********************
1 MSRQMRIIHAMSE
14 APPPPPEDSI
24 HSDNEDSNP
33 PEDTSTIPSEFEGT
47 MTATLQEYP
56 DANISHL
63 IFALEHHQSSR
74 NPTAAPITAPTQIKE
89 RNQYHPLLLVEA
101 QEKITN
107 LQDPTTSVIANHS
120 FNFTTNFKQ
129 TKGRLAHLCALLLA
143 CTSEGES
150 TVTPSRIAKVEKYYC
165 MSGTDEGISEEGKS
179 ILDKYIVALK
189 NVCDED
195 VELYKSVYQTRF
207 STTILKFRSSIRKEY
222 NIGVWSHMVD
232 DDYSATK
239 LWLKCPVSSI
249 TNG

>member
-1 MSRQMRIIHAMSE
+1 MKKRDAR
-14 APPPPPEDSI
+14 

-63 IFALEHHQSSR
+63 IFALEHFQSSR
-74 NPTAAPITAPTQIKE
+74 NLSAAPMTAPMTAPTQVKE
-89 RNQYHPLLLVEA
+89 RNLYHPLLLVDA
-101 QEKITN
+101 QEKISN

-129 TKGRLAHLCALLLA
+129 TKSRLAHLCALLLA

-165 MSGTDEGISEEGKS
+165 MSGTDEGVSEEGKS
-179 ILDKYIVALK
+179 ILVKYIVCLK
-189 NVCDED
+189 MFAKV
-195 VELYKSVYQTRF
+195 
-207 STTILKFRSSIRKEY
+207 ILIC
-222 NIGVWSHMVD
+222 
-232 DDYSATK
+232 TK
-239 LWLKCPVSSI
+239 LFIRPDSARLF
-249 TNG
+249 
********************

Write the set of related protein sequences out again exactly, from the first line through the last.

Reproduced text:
1 MSRQMRIIHAMSE
14 APPPPPEDSI
24 HSDNEDSNP
33 PEDTSTIPSEFEGT
47 MTATLQEYP
56 DANISHL
63 IFALEHHQSSR
74 NPTAAPITAPTQIKE
89 RNQYHPLLLVEA
101 QEKITN
107 LQDPTTSVIANHS
120 FNFTTNFKQ
129 TKGRLAHLCALLLA
143 CTSEGES
150 TVTPSRIAKVEKYYC
165 MSGTDEGISEEGKS
179 ILDKYIVALK
189 NVCDED
195 VELYKSVYQTRF
207 STTILKFRSSIRKEY
222 NIGVWSHMVD
232 DDYSATK
239 LWLKCPVSSI
249 TNG

>member
-1 MSRQMRIIHAMSE
+1 MKKRDAR
-14 APPPPPEDSI
+14 

-63 IFALEHHQSSR
+63 IFALEHFQSSR
-74 NPTAAPITAPTQIKE
+74 NLSAAPMTAPMTAPTQVKE
-89 RNQYHPLLLVEA
+89 RNLYHPLLLVDA
-101 QEKITN
+101 QEKISN

-129 TKGRLAHLCALLLA
+129 TKSRLAHLCALLLA

-165 MSGTDEGISEEGKS
+165 MSGTDEGVSEEGKS
-179 ILDKYIVALK
+179 ILVKYIVCLK
-189 NVCDED
+189 MFAKV
-195 VELYKSVYQTRF
+195 
-207 STTILKFRSSIRKEY
+207 ILIC
-222 NIGVWSHMVD
+222 
-232 DDYSATK
+232 TK
-239 LWLKCPVSSI
+239 LFIRPDSARLF
-249 TNG
+249 